I was intrigued by a recent article in the American Bee Journal entitled, “The Beekeeper’s Wood Shop: Empowering Women” by T’Lee Sollenberger. Okay, it was a tad sexist, but I enjoyed it because I recognized a kindred spirit. The fact is, working with wood is one of my favorite aspects of beekeeping.
To clarify things right off the bat, I am not a woodworker. Actually, I don’t know the first thing about it except what works for me and what doesn’t. But I do know the pure joy of opening a box of woodenware from one of the bee suppliers and inhaling the aroma of freshly milled lumber. I like to sit in the driveway on a balmy spring day and align all the parts in piles and gaze at them for a while. It’s like Christmas, except its warm and sunny and doesn’t get dark at two o’clock.
It’s on the dark days of winter that I peruse the beekeeping catalogs looking for the word “unassembled.” The word itself sends a tingle up my spine: if it comes unassembled, I simply must have one. Or several.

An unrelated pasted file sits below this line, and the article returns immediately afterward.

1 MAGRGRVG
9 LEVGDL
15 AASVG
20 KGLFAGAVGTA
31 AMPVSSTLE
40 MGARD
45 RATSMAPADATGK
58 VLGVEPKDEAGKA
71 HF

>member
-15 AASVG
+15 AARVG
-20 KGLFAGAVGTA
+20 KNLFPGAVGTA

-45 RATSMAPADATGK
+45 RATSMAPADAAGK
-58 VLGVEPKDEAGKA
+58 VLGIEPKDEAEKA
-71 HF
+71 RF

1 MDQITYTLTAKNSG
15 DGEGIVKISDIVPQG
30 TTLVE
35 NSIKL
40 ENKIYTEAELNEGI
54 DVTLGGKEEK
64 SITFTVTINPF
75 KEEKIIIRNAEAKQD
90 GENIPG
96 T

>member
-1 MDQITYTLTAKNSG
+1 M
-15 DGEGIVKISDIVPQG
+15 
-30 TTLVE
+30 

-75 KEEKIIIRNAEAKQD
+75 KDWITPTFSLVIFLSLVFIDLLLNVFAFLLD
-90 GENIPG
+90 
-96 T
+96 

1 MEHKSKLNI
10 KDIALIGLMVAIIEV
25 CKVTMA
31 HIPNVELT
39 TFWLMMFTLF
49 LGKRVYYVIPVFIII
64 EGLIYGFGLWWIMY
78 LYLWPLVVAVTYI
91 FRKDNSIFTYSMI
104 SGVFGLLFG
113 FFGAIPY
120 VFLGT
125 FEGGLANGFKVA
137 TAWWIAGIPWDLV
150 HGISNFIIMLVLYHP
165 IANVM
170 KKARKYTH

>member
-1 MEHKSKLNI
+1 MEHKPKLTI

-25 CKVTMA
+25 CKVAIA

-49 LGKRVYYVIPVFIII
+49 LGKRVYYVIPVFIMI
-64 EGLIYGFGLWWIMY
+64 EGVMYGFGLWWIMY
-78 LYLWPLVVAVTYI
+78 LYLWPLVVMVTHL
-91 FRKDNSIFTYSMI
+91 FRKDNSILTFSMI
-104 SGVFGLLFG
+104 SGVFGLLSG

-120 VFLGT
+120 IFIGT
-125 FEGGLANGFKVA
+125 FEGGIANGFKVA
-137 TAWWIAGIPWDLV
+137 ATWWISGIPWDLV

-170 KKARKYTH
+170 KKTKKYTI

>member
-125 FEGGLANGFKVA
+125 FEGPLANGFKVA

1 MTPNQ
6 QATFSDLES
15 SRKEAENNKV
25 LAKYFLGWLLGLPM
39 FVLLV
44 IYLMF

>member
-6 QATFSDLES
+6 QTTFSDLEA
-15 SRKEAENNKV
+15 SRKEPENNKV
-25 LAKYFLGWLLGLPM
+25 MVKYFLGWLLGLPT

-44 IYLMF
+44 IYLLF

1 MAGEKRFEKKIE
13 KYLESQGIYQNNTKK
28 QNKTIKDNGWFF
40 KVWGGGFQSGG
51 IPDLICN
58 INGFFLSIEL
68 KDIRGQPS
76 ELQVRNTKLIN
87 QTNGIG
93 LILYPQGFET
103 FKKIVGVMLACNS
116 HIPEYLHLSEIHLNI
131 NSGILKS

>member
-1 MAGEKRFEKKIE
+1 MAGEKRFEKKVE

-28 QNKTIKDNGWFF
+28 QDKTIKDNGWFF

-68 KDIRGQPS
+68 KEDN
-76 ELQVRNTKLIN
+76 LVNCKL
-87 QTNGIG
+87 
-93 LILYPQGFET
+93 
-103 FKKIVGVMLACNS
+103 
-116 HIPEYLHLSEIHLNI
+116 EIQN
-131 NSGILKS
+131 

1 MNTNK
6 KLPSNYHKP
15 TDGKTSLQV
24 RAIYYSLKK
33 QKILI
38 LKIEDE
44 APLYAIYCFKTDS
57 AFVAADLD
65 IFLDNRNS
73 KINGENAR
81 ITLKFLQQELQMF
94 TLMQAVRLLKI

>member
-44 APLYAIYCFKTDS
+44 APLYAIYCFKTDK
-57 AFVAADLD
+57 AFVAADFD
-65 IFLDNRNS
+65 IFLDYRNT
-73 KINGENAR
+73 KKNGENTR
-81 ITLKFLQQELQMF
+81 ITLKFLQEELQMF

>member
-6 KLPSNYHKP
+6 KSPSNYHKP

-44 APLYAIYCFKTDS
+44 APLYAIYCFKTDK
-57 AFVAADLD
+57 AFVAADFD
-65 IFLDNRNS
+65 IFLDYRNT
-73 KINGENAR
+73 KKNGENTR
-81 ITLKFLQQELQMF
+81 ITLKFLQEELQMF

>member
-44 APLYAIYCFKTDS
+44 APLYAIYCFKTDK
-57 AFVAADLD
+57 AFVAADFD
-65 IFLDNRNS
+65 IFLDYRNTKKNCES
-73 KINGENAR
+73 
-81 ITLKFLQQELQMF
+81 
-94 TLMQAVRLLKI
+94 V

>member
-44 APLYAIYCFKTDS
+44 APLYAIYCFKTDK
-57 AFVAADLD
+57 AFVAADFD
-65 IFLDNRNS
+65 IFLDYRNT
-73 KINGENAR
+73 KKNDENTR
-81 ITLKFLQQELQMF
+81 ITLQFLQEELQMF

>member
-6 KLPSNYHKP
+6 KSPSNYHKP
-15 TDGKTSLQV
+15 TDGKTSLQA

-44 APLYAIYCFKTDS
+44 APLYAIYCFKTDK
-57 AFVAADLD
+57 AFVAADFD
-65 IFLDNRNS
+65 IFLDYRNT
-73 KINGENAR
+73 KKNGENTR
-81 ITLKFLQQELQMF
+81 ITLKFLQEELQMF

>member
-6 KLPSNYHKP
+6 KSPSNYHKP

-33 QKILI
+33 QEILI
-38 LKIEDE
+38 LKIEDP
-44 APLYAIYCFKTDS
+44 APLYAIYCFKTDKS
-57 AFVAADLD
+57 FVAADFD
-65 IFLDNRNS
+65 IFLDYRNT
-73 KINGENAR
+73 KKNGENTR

I agree with most of the advice in the ABJ article with a few minor exceptions. Like T’Lee, I use screws, not nails, for all my boxes. This is the hallmark of the hobbiest. A commercial beekeeper would go broke (or go crazy) before getting all those boxes put together. But like I say, beekeeping is a personal thing, so do what makes you happy.
I also use a combination countersink/drill bit to get a nice flush finish without splitting the wood. If you make deep brood boxes, they eat up 36 screws per box. This sounds implausible, but it’s true. So if you’re going to drill 36 holes and insert 36 screws, you better love it. I generally don’t use glue, however. The manufacturers tell you to, but they expect you to use nails. If you use screws, I really think the glue is unnecessary.
T’Lee prefers a portable electric drill/screw driver, but I much prefer the pneumatic kind. The pneumatic ones are a lot smaller and lighter, and you can get a portable air tank if you need to work in the field. I try not to work in the field, however. If I need to repair equipment, I just swap the damaged piece with another and mend it later.
In my next woodworking post, I’ll write about squares, clamps, and planes.